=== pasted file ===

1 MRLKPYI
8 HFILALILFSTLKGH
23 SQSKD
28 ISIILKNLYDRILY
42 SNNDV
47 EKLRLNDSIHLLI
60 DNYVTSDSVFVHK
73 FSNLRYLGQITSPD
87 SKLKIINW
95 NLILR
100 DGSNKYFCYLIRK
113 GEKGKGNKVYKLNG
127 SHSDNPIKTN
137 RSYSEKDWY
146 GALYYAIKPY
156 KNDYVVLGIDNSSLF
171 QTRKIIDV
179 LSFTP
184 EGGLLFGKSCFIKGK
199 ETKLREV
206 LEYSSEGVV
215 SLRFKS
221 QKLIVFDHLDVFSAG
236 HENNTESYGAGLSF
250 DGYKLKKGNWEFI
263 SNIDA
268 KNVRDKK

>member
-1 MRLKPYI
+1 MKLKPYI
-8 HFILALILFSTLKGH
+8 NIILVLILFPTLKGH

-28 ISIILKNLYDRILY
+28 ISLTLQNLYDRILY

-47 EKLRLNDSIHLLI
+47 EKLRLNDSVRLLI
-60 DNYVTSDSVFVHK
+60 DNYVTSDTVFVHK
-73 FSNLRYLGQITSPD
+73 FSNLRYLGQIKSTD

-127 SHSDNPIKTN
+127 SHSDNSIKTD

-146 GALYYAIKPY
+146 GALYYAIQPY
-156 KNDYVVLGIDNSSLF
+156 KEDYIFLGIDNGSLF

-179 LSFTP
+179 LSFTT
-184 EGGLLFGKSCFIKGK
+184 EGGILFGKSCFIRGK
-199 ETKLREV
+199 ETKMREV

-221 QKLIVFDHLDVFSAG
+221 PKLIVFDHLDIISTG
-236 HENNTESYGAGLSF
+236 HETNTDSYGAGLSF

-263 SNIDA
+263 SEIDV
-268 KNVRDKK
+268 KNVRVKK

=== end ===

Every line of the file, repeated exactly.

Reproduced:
1 MRLKPYI
8 HFILALILFSTLKGH
23 SQSKD
28 ISIILKNLYDRILY
42 SNNDV
47 EKLRLNDSIHLLI
60 DNYVTSDSVFVHK
73 FSNLRYLGQITSPD
87 SKLKIINW
95 NLILR
100 DGSNKYFCYLIRK
113 GEKGKGNKVYKLNG
127 SHSDNPIKTN
137 RSYSEKDWY
146 GALYYAIKPY
156 KNDYVVLGIDNSSLF
171 QTRKIIDV
179 LSFTP
184 EGGLLFGKSCFIKGK
199 ETKLREV
206 LEYSSEGVV
215 SLRFKS
221 QKLIVFDHLDVFSAG
236 HENNTESYGAGLSF
250 DGYKLKKGNWEFI
263 SNIDA
268 KNVRDKK

>member
-1 MRLKPYI
+1 MKLKPYI
-8 HFILALILFSTLKGH
+8 NIILVLILFPTLKGH

-28 ISIILKNLYDRILY
+28 ISLTLQNLYDRILY

-47 EKLRLNDSIHLLI
+47 EKLRLNDSVRLLI
-60 DNYVTSDSVFVHK
+60 DNYVTSDTVFVHK
-73 FSNLRYLGQITSPD
+73 FSNLRYLGQIKSTD

-127 SHSDNPIKTN
+127 SHSDNSIKTD

-146 GALYYAIKPY
+146 GALYYAIQPY
-156 KNDYVVLGIDNSSLF
+156 KEDYIFLGIDNGSLF

-179 LSFTP
+179 LSFTT
-184 EGGLLFGKSCFIKGK
+184 EGGILFGKSCFIRGK
-199 ETKLREV
+199 ETKMREV

-221 QKLIVFDHLDVFSAG
+221 PKLIVFDHLDIISTG
-236 HENNTESYGAGLSF
+236 HETNTDSYGAGLSF

-263 SNIDA
+263 SEIDV
-268 KNVRDKK
+268 KNVRVKK